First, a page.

(Reuters) – Netflix Inc’s blitz of new programming attracted a surprisingly high 7.4 million new customers from January to March, reassuring investors who are betting the video streaming pioneer’s massive spending will fuel growth around the world.
Shares of Netflix jumped more than 7 percent in after-hours trading on Monday to $330.30. They are up 65 percent this year.
Wall Street expected Netflix to add 6.5 million new subscribers, according to FactSet data. Netflix topped that and also said it would bring in 6.2 million more customers from April through June, one million more than analyst predictions.
Netflix is spending up to $8 billion on global TV shows and movies in 2018. As it has expanded to some 190 countries, investors accepted negative free cash flow in exchange for the potential of outsized growth in future years.
The company’s market capitalization stands at $137.2 billion, more than double a year earlier.
But it faces growing competition as technology companies such as Apple Inc and Amazon.com Inc pour money into premium programming, international rivals jump into streaming, and traditional media companies pursue digital customers.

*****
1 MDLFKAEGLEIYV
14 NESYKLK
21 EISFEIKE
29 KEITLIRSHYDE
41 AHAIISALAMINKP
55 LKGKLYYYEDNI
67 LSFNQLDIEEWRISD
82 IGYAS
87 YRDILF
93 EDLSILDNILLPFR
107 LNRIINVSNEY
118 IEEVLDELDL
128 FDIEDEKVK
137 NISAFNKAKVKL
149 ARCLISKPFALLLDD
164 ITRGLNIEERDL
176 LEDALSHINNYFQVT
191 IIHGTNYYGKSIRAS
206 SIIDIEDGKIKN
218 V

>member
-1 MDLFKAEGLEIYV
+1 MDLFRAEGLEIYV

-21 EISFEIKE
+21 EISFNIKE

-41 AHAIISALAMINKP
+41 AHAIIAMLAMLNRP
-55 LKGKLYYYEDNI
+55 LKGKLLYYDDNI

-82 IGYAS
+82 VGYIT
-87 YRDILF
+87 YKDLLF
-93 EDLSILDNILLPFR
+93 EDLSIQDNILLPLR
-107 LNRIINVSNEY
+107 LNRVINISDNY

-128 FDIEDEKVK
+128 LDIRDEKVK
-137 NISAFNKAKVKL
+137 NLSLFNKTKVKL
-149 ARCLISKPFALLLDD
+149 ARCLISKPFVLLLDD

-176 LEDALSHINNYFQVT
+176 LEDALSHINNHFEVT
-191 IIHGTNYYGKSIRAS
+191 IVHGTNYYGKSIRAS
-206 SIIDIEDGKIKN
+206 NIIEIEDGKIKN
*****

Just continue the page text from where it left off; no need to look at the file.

Walt Disney Co will stop supplying new movies to Netflix starting next year and will start its own streaming service for families.
During the quarter ended in March, Netflix boosted original programming on its monthly subscription service by 85 percent from a year earlier to a record 483 hours, according to Cowen & Co analysts.
The slate included science fiction series “Altered Carbon” and Marvel action drama “Jessica Jones.”
Netflix has signed up more than half of all U.S. broadband households and is building its customer base globally. At the end of March, its customer ranks had swelled to 125 million.
Investors have appeared bullish on the company’s ability to add more members. Netflix recently traded at 93 times expected earnings for the next 12 months, versus Amazon at 133 times earnings and Disney at 17 times earnings, according to Thomson Reuters data.
Net income rose to $290.1 million, or 64 cents per share, in the quarter ended March 31 from $178.2 million, or 40 cents per share, a year earlier.
Revenue grew 40 percent year-over-year to $3.7 billion, the fastest pace in the company’s history, thanks to the increase in new subscribers and a 14 percent rise in the average cost of a Netflix membership.
Reporting by Laharee Chatterjee in Bengaluru; Editing by Arun Koyyur and Meredith Mazzilli